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Make Raspberry Pi Images Smaller With PiShrink

PiShrink – Make Raspberry Pi Images Smaller

By sk
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Raspberry Pi requires no introduction. It is a small, affordable and credit-card sized computer that can be connected to a Monitor or TV. We can attach a standard keyboard and mouse and use it as a full-blown desktop computer to do everyday tasks, such Internet browsing, playing videos/games, word processing and spreadsheet making and a lot more. It has been mainly developed for teaching Computer science in schools. Nowadays, Raspberry Pi is widely being used in colleges, small-medium organizations and institutes to teach coding. If you own a Raspberry Pi device, you might want to check out a bash script named "PiShrink", which is used to make Raspberry Pi Images smaller.

PiShrink will automatically shrink a pi image that will then resize to the max size of the SD card on boot. This will make putting the image back onto the SD card faster and the shrunk images will compress better. This can be useful to fit the large size images in your SD card. In this brief guide, we are going to learn to shrink Raspberry images to smaller size in Unix-like systems.

Installing PiShrink

To install PiShrink on your Linux box, first download the latest version using command:

$ wget https://raw.githubusercontent.com/Drewsif/PiShrink/master/pishrink.sh

Next, make the downloaded PiShrink binary as executable:

$ chmod +x pishrink.sh

Finally, move it your path:

$ sudo mv pishrink.sh /usr/local/bin/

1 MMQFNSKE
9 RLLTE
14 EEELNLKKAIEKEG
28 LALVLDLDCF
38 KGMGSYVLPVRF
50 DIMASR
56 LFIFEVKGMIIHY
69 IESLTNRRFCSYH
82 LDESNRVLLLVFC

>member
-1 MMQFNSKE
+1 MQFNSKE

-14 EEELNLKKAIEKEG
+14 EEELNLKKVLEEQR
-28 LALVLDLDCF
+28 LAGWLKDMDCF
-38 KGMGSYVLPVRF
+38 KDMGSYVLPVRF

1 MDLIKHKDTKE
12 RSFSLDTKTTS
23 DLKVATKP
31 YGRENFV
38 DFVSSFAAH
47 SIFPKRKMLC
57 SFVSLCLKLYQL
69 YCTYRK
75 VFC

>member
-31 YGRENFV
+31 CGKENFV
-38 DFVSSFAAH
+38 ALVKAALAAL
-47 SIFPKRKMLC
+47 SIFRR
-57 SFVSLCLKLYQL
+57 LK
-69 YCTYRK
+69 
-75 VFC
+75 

Make Raspberry Pi Images Smaller Using PiShrink

As you may already know, Raspbian is the official operating system for all models of Raspberry Pi. The Raspberry foundation has developed Raspberry Pi Desktop version for PC and Mac. You can create a live cd, run it in virtual machine and even install it in your desktop as well. There are also few unofficial OS images available for Raspberry Pi. For the purpose of testing, I've downloaded the official Raspbian OS from the official download page.

Unzip the downloaded OS image:

$ unzip 2019-04-08-raspbian-stretch-lite.zip

The above command will extract contents of 2019-04-08-raspbian-stretch-lite.zip file in the current working directory.

Let check the actual size of the extracted file:

$ du -h 2019-04-08-raspbian-stretch-lite.img 
1.7G 2019-04-08-raspbian-stretch-lite.img

As you can see, the size of the extracted Raspberry OS img file is 1.7G.

Now, shrink this file's size using PiShrink like below:

$ sudo pishrink.sh 2019-04-08-raspbian-stretch-lite.img

Sample output:

Creating new /etc/rc.local
rootfs: 39795/107072 files (0.1% non-contiguous), 239386/428032 blocks
resize2fs 1.45.0 (6-Mar-2019)
resize2fs 1.45.0 (6-Mar-2019)
Resizing the filesystem on /dev/loop1 to 280763 (4k) blocks.
Begin pass 3 (max = 14)
Scanning inode table XXXXXXXXXXXXXXXXXXXXXXXXXXXXXXXXXXXXXXXX
Begin pass 4 (max = 3728)
Updating inode references XXXXXXXXXXXXXXXXXXXXXXXXXXXXXXXXXXXXXXXX
The filesystem on /dev/loop1 is now 280763 (4k) blocks long.

Shrunk 2019-04-08-raspbian-stretch-lite.img from 1.7G to 1.2G